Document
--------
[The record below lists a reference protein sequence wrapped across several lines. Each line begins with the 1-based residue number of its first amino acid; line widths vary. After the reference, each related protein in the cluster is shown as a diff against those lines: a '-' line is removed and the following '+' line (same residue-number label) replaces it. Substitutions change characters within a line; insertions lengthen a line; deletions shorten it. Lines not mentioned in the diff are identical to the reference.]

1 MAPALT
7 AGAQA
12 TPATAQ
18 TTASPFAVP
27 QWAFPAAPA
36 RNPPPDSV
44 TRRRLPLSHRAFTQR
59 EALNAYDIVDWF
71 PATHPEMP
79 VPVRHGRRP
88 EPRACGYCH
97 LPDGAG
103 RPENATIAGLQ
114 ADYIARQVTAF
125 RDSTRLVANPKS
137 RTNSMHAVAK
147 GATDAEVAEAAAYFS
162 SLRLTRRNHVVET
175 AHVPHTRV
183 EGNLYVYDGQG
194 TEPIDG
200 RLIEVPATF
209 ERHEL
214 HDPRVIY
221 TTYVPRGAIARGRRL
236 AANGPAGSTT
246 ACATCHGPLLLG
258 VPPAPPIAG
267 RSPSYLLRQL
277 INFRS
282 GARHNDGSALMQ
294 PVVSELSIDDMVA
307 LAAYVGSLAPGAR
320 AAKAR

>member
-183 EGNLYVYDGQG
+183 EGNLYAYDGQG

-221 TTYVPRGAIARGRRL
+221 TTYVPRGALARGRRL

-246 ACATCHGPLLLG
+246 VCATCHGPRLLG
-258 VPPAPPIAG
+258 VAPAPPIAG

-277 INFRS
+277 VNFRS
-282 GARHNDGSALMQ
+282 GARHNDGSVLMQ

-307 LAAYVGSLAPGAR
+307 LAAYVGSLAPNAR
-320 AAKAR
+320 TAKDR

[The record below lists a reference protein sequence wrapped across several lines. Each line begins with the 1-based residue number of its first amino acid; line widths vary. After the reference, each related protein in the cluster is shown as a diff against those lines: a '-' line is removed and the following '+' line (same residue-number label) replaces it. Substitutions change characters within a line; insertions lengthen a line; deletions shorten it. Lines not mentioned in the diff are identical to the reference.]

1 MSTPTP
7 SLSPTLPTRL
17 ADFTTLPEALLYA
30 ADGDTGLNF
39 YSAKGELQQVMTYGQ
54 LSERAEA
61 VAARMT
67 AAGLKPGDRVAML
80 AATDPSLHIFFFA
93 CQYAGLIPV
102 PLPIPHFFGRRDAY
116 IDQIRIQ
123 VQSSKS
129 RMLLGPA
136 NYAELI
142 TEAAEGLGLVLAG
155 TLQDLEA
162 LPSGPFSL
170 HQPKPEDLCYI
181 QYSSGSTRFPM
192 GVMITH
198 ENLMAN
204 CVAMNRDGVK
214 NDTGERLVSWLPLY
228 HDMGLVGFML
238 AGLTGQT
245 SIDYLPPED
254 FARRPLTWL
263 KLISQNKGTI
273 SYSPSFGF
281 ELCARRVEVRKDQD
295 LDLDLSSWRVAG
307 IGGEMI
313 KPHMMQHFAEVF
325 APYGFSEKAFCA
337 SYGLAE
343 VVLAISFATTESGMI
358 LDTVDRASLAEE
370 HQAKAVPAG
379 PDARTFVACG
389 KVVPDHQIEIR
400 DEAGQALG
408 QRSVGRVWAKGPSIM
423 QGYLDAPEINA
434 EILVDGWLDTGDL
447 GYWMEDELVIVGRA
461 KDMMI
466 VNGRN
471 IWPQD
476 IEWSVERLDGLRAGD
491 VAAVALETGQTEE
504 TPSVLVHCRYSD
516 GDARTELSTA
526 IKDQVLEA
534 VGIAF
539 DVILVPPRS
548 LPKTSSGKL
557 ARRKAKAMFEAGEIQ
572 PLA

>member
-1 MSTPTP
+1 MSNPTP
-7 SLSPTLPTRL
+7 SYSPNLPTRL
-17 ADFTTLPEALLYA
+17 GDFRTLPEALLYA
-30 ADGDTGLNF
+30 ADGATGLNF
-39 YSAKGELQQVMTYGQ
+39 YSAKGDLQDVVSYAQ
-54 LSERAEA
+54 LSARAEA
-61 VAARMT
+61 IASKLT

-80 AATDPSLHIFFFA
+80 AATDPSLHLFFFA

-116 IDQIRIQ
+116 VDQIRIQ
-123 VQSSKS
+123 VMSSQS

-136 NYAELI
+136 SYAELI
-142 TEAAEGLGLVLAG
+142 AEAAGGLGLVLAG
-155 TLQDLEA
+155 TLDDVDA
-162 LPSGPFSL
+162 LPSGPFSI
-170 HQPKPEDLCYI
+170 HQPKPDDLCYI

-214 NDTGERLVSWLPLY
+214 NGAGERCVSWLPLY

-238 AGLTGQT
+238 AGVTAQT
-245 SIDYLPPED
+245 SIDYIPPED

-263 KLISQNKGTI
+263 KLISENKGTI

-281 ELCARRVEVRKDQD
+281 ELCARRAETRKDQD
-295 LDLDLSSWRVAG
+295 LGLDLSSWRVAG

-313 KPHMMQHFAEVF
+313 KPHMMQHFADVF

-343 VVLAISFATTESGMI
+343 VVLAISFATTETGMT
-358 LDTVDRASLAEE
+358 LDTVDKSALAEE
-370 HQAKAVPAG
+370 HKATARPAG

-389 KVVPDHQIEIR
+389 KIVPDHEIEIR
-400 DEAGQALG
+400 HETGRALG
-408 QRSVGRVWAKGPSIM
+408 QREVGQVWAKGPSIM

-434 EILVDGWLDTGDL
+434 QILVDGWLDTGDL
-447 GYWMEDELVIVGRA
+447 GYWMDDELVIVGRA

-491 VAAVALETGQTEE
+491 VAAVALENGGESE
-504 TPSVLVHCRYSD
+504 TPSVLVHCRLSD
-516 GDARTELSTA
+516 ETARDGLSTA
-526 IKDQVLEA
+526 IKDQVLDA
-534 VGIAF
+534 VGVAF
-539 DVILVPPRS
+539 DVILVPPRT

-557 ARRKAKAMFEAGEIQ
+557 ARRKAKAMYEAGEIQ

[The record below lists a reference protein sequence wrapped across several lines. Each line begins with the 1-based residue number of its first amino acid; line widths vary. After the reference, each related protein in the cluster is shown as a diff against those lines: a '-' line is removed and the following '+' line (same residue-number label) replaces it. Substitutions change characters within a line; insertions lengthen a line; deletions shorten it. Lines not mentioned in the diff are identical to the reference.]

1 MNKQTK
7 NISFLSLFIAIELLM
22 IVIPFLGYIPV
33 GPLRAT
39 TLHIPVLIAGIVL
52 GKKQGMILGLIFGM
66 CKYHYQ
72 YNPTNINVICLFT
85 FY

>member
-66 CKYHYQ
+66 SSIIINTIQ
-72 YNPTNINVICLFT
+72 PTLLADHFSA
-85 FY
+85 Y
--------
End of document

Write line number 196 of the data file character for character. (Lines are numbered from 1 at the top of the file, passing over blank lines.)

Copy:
72 YNPTNINVICLFT